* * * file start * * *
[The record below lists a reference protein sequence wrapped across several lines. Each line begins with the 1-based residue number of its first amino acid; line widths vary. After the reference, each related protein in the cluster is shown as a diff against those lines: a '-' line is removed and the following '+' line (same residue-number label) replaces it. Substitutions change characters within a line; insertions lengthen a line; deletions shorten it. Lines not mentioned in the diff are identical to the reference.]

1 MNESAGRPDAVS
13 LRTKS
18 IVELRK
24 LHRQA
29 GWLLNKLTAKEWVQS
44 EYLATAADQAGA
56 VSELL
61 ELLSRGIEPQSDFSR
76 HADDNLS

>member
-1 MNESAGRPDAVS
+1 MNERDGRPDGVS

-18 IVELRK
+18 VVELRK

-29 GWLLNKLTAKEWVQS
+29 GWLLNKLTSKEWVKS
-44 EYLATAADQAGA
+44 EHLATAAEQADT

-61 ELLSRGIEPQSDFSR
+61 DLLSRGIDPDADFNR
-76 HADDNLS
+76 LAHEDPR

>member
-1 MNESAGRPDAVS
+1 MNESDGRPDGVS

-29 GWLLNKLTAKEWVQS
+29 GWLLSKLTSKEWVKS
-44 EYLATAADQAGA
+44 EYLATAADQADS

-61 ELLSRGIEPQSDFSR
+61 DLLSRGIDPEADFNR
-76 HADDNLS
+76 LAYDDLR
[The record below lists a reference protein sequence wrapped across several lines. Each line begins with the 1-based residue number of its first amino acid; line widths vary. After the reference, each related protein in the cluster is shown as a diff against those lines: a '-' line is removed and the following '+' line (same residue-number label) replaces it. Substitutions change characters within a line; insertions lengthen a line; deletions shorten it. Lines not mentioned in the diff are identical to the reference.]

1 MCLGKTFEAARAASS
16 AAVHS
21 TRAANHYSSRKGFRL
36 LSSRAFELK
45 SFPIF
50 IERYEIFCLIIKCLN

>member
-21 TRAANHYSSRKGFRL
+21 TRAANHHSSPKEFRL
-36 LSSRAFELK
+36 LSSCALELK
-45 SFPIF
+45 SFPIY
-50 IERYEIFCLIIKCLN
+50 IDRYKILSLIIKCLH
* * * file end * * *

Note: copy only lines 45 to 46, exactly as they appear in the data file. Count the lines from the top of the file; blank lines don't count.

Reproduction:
-36 LSSRAFELK
+36 LSSCALELK